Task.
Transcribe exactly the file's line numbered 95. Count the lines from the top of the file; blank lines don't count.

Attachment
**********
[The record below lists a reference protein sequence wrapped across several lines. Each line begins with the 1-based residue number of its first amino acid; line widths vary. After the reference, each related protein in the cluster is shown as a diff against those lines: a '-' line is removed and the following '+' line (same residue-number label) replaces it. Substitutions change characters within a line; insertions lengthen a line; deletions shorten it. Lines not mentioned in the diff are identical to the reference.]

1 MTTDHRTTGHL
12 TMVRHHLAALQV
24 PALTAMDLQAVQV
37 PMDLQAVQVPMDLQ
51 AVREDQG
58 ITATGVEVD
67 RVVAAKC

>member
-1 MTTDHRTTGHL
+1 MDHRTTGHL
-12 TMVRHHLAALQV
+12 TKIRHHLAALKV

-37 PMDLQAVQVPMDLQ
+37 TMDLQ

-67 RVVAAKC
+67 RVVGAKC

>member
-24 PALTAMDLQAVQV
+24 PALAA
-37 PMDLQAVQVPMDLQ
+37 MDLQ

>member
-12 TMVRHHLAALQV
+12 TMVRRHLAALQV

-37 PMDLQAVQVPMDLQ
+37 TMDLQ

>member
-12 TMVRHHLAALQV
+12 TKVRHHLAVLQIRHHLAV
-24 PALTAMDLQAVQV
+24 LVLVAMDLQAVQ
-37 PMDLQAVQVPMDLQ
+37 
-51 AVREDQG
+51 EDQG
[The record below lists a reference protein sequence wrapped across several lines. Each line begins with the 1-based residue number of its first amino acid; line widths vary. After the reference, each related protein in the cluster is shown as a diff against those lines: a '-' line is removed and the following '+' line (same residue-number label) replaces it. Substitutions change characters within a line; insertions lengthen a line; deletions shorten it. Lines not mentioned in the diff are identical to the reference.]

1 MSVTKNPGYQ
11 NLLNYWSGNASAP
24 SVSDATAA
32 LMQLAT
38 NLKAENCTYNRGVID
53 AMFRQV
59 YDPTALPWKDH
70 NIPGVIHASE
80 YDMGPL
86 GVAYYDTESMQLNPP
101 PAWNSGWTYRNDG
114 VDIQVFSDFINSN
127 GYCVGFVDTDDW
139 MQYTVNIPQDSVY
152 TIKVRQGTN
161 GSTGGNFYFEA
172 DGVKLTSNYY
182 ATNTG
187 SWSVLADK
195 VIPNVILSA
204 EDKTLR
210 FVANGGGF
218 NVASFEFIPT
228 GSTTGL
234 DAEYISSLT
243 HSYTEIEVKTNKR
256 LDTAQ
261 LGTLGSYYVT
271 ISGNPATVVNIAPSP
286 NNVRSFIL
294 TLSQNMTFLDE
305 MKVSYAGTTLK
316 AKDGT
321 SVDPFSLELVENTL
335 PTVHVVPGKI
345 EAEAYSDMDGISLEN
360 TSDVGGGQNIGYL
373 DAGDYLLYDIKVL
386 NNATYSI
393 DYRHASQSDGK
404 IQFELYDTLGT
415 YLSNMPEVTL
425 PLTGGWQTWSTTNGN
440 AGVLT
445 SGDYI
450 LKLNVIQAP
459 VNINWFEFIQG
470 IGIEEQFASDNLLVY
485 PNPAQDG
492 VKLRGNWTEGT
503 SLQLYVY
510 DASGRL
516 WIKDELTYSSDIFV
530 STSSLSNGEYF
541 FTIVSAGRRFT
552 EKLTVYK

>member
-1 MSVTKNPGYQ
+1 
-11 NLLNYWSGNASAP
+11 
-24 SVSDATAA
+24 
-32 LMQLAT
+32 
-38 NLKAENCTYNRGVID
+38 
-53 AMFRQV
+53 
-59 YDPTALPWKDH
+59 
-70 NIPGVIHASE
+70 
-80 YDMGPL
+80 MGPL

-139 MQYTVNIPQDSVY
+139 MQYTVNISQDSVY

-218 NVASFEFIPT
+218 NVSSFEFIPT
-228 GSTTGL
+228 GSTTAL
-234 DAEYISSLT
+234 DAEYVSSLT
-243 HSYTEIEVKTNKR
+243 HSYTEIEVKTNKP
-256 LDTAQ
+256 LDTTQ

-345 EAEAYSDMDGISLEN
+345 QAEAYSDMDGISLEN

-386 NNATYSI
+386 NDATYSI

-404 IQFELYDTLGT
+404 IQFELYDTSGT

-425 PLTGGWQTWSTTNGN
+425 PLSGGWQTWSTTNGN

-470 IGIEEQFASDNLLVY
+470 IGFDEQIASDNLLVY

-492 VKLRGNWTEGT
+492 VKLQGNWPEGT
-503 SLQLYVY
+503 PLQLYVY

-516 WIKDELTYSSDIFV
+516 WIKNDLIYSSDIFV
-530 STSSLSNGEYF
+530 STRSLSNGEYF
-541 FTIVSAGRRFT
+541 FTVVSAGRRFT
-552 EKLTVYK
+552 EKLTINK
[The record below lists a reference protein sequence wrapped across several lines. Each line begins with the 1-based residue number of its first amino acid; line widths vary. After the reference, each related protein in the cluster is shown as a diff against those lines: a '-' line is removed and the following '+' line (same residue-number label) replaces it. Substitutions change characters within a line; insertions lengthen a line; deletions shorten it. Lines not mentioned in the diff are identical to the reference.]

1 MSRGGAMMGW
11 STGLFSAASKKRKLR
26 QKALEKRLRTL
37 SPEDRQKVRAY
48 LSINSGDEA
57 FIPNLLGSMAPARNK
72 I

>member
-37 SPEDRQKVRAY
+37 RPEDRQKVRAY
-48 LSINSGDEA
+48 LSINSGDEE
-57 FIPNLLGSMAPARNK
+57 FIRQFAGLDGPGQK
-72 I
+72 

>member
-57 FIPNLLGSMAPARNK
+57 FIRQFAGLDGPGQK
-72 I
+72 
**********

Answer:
-1 MSVTKNPGYQ